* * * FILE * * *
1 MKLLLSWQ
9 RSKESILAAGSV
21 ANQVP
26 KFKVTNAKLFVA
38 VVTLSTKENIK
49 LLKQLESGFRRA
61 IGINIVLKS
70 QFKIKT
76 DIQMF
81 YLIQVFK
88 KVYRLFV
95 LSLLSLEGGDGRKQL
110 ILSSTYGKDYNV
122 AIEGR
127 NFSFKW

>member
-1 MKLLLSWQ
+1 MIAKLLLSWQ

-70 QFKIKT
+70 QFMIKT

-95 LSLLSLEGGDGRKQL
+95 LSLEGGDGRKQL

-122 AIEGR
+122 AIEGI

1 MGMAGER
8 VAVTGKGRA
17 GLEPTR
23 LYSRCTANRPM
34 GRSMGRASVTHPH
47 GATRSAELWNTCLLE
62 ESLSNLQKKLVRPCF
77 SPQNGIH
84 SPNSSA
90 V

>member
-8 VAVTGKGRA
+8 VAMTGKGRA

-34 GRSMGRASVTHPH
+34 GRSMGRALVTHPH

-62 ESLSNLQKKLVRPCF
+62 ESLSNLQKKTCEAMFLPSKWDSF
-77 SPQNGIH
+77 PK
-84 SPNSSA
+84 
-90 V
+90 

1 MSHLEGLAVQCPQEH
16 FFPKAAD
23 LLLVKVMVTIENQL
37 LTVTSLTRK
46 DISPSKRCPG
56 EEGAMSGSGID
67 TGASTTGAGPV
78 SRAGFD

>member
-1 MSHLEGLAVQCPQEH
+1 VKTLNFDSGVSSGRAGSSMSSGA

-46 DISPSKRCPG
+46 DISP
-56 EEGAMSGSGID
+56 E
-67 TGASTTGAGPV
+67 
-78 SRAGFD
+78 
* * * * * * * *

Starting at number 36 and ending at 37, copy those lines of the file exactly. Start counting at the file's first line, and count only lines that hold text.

-8 VAVTGKGRA
+8 VAMTGKGRA